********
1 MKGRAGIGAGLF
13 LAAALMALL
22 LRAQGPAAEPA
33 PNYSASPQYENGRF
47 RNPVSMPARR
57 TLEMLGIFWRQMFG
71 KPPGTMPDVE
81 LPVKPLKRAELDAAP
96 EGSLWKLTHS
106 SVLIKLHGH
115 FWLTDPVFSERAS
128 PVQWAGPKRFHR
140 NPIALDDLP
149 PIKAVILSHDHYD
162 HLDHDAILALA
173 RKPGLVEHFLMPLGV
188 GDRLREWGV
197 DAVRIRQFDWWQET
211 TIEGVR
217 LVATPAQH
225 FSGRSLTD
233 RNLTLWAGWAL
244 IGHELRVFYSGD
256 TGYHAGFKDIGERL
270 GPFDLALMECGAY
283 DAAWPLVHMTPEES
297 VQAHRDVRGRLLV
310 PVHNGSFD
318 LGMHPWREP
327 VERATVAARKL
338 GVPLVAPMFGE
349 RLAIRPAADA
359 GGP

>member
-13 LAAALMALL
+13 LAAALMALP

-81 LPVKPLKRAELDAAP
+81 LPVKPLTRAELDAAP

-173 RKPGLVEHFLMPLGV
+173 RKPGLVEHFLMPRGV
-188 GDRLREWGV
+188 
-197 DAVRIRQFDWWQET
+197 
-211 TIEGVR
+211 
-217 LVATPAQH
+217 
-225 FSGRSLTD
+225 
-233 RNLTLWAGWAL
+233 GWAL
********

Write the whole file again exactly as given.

1 MKGRAGIGAGLF
13 LAAALMALL
22 LRAQGPAAEPA
33 PNYSASPQYENGRF
47 RNPVSMPARR
57 TLEMLGIFWRQMFG
71 KPPGTMPDVE
81 LPVKPLKRAELDAAP
96 EGSLWKLTHS
106 SVLIKLHGH
115 FWLTDPVFSERAS
128 PVQWAGPKRFHR
140 NPIALDDLP
149 PIKAVILSHDHYD
162 HLDHDAILALA
173 RKPGLVEHFLMPLGV
188 GDRLREWGV
197 DAVRIRQFDWWQET
211 TIEGVR
217 LVATPAQH
225 FSGRSLTD
233 RNLTLWAGWAL
244 IGHELRVFYSGD
256 TGYHAGFKDIGERL
270 GPFDLALMECGAY
283 DAAWPLVHMTPEES
297 VQAHRDVRGRLLV
310 PVHNGSFD
318 LGMHPWREP
327 VERATVAARKL
338 GVPLVAPMFGE
349 RLAIRPAADA
359 GGP

>member
-13 LAAALMALL
+13 LAAALMALP

-81 LPVKPLKRAELDAAP
+81 LPVKPLTRAELDAAP

-173 RKPGLVEHFLMPLGV
+173 RKPGLVEHFLMPRGV
-188 GDRLREWGV
+188 
-197 DAVRIRQFDWWQET
+197 
-211 TIEGVR
+211 
-217 LVATPAQH
+217 
-225 FSGRSLTD
+225 
-233 RNLTLWAGWAL
+233 GWAL